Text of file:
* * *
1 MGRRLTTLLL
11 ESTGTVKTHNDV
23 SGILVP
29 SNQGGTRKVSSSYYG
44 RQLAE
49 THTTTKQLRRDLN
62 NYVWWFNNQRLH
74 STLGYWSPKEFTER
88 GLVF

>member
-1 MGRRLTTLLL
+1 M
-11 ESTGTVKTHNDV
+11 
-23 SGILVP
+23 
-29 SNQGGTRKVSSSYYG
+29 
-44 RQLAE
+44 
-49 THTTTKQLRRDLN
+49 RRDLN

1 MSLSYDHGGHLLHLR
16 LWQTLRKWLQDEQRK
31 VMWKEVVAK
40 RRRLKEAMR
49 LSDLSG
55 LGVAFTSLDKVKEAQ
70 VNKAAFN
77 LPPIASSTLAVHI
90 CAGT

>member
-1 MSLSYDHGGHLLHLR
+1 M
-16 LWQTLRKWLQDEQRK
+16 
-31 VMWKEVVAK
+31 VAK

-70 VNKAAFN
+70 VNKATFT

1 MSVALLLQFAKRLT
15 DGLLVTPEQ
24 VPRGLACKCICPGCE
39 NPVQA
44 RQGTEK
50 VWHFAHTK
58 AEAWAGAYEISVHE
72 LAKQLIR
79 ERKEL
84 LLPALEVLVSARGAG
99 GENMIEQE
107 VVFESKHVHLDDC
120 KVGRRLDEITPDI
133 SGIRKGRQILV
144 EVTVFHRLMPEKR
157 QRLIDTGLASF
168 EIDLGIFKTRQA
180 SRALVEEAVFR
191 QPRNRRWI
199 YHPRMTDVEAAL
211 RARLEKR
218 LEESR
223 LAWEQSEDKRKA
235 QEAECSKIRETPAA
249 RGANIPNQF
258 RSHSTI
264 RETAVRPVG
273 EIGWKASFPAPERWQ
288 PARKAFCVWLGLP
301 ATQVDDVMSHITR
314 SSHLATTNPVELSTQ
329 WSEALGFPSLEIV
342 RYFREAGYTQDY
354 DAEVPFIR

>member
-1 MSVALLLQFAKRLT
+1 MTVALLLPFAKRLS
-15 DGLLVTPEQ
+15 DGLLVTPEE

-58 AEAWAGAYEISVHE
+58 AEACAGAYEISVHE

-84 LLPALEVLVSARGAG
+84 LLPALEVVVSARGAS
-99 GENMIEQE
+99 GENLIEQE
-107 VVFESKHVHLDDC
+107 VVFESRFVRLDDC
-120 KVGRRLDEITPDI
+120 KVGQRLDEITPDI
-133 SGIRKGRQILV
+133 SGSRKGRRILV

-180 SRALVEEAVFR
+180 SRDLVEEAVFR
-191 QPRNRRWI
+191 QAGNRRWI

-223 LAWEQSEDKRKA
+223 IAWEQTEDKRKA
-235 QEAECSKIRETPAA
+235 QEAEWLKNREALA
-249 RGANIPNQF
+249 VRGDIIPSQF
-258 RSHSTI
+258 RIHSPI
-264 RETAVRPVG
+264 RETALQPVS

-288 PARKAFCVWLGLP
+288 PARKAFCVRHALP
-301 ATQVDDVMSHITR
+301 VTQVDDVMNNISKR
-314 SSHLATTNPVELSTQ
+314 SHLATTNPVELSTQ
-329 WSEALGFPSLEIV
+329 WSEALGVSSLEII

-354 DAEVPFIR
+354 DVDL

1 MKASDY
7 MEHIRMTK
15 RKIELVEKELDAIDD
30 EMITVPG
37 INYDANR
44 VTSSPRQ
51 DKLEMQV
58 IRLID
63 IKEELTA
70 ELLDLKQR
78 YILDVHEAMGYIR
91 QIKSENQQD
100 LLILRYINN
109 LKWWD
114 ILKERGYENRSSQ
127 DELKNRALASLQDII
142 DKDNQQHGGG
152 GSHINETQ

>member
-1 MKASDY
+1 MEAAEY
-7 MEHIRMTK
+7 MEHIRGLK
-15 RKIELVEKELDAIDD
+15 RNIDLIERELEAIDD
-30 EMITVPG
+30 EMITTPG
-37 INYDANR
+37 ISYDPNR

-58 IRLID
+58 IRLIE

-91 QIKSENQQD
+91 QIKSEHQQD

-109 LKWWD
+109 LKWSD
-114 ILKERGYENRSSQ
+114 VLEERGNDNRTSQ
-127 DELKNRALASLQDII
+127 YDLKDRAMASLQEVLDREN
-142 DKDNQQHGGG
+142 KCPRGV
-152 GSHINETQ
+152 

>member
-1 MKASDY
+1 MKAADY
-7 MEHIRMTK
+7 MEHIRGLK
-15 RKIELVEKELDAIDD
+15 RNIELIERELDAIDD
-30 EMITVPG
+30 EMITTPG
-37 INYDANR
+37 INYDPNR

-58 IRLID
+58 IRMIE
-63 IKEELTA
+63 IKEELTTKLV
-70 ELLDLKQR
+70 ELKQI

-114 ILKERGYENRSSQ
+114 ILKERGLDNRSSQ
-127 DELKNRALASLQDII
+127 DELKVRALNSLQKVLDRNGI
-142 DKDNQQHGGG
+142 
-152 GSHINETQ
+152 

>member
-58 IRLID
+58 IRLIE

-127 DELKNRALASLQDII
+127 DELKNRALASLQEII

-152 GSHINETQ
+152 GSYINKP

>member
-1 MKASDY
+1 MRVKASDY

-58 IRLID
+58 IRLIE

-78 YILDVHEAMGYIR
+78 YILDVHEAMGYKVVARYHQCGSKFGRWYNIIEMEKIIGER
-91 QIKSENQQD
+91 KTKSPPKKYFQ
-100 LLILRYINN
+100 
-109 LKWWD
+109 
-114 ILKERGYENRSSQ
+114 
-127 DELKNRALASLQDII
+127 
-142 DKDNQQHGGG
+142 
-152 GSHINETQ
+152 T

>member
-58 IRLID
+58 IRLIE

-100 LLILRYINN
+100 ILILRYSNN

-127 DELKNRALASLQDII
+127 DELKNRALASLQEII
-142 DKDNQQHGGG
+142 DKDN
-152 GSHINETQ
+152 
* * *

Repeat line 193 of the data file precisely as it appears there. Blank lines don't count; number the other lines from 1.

+1 MRVKASDY